View Single Post
Old 03-13-2017, 03:32 PM   #4
Wldrns
Member
 
Wldrns's Avatar
 
Join Date: Nov 2004
Location: Western Adirondacks
Posts: 3,737
I've paddled this section many times. Paddle BML 2 miles from the beach to all private shore Eagle Lake, then 1.6 miles on Eagle to Utowana Lake, 2.6 miles on Utowana to the half mile portage from the end of Utowana to the Marion River. The carry (portages in the adirondacks are generally known as "carries") here is easy and cart friendly if you have one. Then 4.1 miles down the Marion River to Raquette Lake. Try to avoid being on Raquette Lake in the afternoon, as it often gets quite windy and rough, especially on the north east end, where you are heading, 6.5 miles to the carry from the end of the Marion river where it enters RL. From RL to Forked Lake it is also an easy carry, mostly on a gravel road with access that begins on private property (access is permitted, don't litter). Half mile carry RL to Forked Lake. Be careful when approaching the landing on Forked Lake, as there are numerous boulders just under the surface ready to grab you as you reach the campground. You can get fresh water from the campground faucets, and use the outhouse there.

Then the carry to Long Lake is almost all on a road, gravel at first, then paved. It is a long 3.75 mile haul to the Deerland Leanto put-in. Do not be tempted to paddle short sections of the river, it is not worth the trouble to put in and then take out almost immediately due to rocks. Buttermilk Falls is worth seeing, but not by paddling to it. Just plan on a long carry (a cart is very useful here). At the end of the carry there is a very rough rocky trail down to the water; it can be tough to negotiate safely.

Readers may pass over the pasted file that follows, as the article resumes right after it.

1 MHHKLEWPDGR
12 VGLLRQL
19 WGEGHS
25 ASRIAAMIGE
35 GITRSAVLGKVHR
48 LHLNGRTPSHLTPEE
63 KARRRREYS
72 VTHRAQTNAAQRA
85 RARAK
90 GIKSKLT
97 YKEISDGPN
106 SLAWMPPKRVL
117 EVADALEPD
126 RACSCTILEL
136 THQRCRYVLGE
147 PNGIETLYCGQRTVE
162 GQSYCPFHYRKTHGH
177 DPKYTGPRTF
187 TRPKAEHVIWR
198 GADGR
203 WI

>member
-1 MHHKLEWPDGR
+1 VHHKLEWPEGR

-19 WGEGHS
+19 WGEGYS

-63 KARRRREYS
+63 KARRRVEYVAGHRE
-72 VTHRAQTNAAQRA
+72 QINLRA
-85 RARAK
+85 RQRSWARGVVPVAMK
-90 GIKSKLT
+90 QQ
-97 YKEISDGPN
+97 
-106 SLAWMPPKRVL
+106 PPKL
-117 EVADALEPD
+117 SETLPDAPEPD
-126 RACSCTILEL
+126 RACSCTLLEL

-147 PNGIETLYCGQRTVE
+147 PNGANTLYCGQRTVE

Paddle Long Lake with a potential stop at the bridge/beach (5 Miles) for supplies if needed at a nearby store, and a restroom at the beach.

It is 9 miles from the beach to the north end of Long Lake. Be careful of motorboat (and floatplane) wakes near the beach end, and potential high wind and rough water as you approach the north end. The entry to the river at the end of LL is quite shallow, watch the buoys and head further left than you might think. Watch for current flow to know where to go.

Another half mile on the river and there is a popular stopping place on the left shore where you can stretch your legs, but watch out for TP flowers. In another half mile you will approach the Cold River with a giant boulder in the middle of the river. Go to the right side of the boulder to stay in safe water.

5.4 miles from entering the river you will come to the Raquette Falls carry. You must carry here. The trail is obvious but very rough, especially for the first third, and not at all cart friendly. A cart is useless for the first 3/4 mile. You will have the most trouble here. Take your time and make multiple trips if you must, total 1.1 miles to the put-in. There is a leanto near the end, and a ranger's cabin where caretaker Gary would be happy to assist you.